University of Arizona College of Engineering. "Cartilage regeneration for bone and joint repair is closer for patients, researchers say." ScienceDaily. www.sciencedaily.com/releases/2012/06/120626064806.htm (accessed July 23, 2014).

Share This




More Health & Medicine News

Wednesday, July 23, 2014

Featured Research

from universities, journals, and other organizations


Featured Videos

from AP, Reuters, AFP, and other news services

Courts Conflicted Over Healthcare Law

Courts Conflicted Over Healthcare Law

AP (July 22, 2014) — Two federal appeals courts issued conflicting rulings Tuesday on the legality of the federally-run healthcare exchange that operates in 36 states. (July 22) Video provided by AP
Powered by NewsLook.com
Why Do People Believe We Only Use 10 Percent Of Our Brains?

Why Do People Believe We Only Use 10 Percent Of Our Brains?

Newsy (July 22, 2014) — The new sci-fi thriller "Lucy" is making people question whether we really use all our brainpower. But, as scientists have insisted for years, we do. Video provided by Newsy
Powered by NewsLook.com
Scientists Find New Way To Make Human Platelets

Scientists Find New Way To Make Human Platelets

Newsy (July 22, 2014) — Boston scientists have discovered a new way to create fully functioning human platelets using a bioreactor and human stem cells. Video provided by Newsy
Powered by NewsLook.com
Gilead's $1000-a-Pill Drug Could Cure Hep C in HIV-Positive People

Gilead's $1000-a-Pill Drug Could Cure Hep C in HIV-Positive People

TheStreet (July 21, 2014) — New research shows Gilead Science's drug Sovaldi helps in curing hepatitis C in those who suffer from HIV. In a medical study, the combination of Gilead's Hep C drug with anti-viral drug Ribavirin cured 76% of HIV-positive patients suffering from the most common hepatitis C strain. Hepatitis C and related complications have been a top cause of death in HIV-positive patients. Typical medication used to treat the disease, including interferon proteins, tended to react badly with HIV drugs. However, Sovaldi's %1,000-a-pill price tag could limit the number of patients able to access the treatment. TheStreet's Keris Lahiff reports from New York. Video provided by TheStreet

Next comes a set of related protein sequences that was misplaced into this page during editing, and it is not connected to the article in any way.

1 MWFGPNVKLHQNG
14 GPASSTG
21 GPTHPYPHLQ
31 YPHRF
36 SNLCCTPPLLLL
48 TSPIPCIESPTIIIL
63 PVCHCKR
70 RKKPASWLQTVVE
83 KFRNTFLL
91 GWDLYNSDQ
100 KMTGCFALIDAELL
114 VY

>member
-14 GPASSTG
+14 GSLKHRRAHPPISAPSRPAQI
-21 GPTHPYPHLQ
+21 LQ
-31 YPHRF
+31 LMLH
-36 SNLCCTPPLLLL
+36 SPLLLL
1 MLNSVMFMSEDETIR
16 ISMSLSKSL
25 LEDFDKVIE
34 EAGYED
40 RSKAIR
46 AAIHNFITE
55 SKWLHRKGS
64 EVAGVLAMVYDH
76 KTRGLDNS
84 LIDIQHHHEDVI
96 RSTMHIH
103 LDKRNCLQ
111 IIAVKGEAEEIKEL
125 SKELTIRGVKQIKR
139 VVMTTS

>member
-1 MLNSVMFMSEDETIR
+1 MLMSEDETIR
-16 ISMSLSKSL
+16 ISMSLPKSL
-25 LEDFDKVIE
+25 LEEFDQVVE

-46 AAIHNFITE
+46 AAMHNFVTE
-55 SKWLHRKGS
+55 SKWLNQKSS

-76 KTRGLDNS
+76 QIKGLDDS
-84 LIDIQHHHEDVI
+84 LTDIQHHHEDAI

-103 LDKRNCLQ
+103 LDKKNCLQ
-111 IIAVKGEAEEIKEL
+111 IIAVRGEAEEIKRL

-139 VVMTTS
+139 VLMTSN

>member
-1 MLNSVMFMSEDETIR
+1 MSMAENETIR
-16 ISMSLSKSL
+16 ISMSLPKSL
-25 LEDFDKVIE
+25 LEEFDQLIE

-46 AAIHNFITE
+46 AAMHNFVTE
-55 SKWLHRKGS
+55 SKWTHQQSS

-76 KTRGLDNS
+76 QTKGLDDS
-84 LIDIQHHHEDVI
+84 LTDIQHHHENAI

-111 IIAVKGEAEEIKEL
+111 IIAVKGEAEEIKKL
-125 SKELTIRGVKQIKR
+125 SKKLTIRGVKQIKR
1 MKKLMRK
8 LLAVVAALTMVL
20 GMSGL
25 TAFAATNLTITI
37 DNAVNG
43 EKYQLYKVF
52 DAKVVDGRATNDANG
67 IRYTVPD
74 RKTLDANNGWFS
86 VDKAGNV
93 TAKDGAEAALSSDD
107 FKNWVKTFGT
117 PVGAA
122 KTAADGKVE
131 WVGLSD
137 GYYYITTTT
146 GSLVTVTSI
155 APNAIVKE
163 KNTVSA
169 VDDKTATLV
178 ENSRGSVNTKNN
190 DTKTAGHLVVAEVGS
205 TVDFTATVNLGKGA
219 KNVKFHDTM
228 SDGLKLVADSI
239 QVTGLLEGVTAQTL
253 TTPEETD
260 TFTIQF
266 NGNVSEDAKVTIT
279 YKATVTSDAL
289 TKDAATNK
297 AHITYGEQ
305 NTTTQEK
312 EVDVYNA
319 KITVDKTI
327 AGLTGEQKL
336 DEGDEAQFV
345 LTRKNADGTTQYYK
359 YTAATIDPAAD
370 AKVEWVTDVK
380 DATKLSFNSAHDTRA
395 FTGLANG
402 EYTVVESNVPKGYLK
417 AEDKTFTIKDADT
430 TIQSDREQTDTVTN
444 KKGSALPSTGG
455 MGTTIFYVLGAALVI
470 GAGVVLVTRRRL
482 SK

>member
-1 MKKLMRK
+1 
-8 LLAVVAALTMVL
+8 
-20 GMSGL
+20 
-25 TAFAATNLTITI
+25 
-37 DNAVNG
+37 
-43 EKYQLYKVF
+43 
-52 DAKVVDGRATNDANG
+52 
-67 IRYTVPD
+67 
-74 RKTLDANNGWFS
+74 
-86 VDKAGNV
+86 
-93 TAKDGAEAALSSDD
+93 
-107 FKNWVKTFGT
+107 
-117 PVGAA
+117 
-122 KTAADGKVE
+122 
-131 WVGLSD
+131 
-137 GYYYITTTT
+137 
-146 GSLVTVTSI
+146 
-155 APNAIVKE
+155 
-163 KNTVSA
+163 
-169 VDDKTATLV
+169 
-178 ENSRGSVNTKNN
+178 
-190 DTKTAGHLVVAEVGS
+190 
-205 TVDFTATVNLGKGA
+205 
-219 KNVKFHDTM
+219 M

Powered by NewsLook.com

Search ScienceDaily

Number of stories in archives: 140,361

Find with keyword(s):
 
Enter a keyword or phrase to search ScienceDaily for related topics and research stories.

Save/Print:
Share:  

Breaking News:
from the past week

In Other News

... from NewsDaily.com

Science News

Health News

Environment News

Technology News



Save/Print:
Share:  

Free Subscriptions


Get the latest science news with ScienceDaily's free email newsletters, updated daily and weekly. Or view hourly updated newsfeeds in your RSS reader:

Get Social & Mobile


Keep up to date with the latest news from ScienceDaily via social networks and mobile apps:

Have Feedback?


Tell us what you think of ScienceDaily -- we welcome both positive and negative comments. Have any problems using the site? Questions?
Mobile iPhone Android Web
Follow Facebook Twitter Google+
Subscribe RSS Feeds Email Newsletters
Latest Headlines Health & Medicine Mind & Brain Space & Time Matter & Energy Computers & Math Plants & Animals Earth & Climate Fossils & Ruins